Staff at the Toronto District School Board worked over the weekend to prepare COVID-19 rapid antigen tests for high school teachers and education workers ahead of Monday’s return to personal learning, with more shipments still expected to arrive.
A TDSB spokesman said the board only received its first samples for high school staff in the middle of last week and that they are still waiting for more supplies to arrive on Monday. Secondary staff will each receive two samples when they return to schools. High school students received tests before the break.
“TDSB received the first shipment of rapid antigen tests on Wednesday night. Since then and throughout the weekend, staff have been collecting supplies for distribution to our 583 schools,” said Ryan Bird.
Brandon Zoras, vice-principal of Westview Centennial Secondary School in northwest Toronto, said the shipping delays meant he spent last Friday breaking up five-pack boxes of quick antigen tests, placing two of them in small plastic bags, which the school board bought, and get them. ready to hand out to staff Monday morning.
He used gloves and a table wiped with antiviral disinfectant to handle the tests, each wrapped in plastic, and wore an N95 mask throughout the process. Poor planning and last-minute announcements from the provincial government caused him to spend hours on the task, Mr Zoras said.
“I’m not surprised I had to do this. During this pandemic, many employees in training from all staff groups, students and parents had to bear the burden of this pandemic,” Mr. Zoras said.
Federal authorities aim to spread 140 million rapid tests to the provinces by the end of January, after the dramatic increase in COVID-19 cases prompted some provinces to limit the more accurate polymerase chain reaction tests to healthcare professionals and high-risk individuals.
TDSB said staff will continue work this week when more tests are scheduled to arrive.
“Shipments of tests are expected to be made during the day on Monday to all locations where school staff and / or school volunteers still need to gather them further in individual two-test packages,” said Mr. Bird.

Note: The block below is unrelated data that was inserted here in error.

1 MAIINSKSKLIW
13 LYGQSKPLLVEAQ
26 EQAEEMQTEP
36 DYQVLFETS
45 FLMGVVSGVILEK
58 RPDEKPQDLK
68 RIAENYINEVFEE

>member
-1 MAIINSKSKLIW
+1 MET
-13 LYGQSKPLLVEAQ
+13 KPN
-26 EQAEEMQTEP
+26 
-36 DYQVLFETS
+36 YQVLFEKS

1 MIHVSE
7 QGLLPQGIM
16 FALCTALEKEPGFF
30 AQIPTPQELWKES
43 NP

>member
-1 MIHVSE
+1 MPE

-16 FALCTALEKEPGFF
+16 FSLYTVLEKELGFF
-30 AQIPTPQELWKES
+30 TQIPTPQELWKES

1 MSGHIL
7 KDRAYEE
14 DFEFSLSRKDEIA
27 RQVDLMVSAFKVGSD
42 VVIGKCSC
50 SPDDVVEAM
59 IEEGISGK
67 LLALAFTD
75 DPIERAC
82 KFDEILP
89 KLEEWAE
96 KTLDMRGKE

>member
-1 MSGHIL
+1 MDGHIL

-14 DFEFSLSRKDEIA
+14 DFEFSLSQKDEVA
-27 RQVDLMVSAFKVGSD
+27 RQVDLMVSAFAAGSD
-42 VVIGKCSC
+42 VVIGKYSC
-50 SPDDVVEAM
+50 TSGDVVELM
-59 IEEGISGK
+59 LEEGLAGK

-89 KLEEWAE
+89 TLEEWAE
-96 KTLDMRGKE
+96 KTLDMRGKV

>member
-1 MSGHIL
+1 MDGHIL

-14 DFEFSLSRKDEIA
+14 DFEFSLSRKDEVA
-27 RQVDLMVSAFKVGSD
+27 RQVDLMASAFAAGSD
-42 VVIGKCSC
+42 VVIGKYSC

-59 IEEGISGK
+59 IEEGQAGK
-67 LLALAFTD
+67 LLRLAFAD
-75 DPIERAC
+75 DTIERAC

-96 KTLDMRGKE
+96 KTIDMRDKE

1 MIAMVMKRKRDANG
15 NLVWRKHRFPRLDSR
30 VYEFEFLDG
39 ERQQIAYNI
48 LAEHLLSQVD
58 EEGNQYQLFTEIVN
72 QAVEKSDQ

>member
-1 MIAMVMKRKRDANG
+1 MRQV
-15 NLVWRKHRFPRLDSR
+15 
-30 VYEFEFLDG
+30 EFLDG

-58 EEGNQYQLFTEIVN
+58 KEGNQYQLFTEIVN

Since the packages with fast antigen tests only come with one set of instructions, Mr. Zoras that photocopied and digital instructions were sent to staff. The packages also come with only one test tube rack, which is necessary to keep a quick test upright as it is completed.
Mr. Zoras said there were do-it-yourself options he had seen online to create a test tube rack, such as using Play-Doh to make a mold or using a small cup.
On Twitter, some parents expressed concern that school staff opened packages with the samples at home and did not have all the equipment in the boxes.
However, infectious disease specialists said they did not see a problem with practice.
Gerald Evans, chairman of the Department of Infectious Diseases at Queen’s University in Kingston, said his concern was that staff were only given two tests.
“We know from our experience in healthcare that some employees will use the test even when they are healthy, often as an insurance policy, even if it is not a proper strategy,” said Dr. Evans. “If that were the case, they could quickly run out of tests to use when they actually need it.”
However, not all school boards limit tests to only two for each employee. In an email, a spokesman for Ontario’s District School Board of Niagara said the staff who were there would each receive the full package of five tests. Kim Sweeney said staff at the schools also received two samples before the winter break.
In a statement, Ontario Education Minister Stephen Lecce said the province is continuing to work on acquiring more rapid tests, with one million tests expected to arrive in the coming week.
“We have and will continue to focus on investing in quality air ventilation, faster testing and [personal protective equipment], “said Mr. Lecce.
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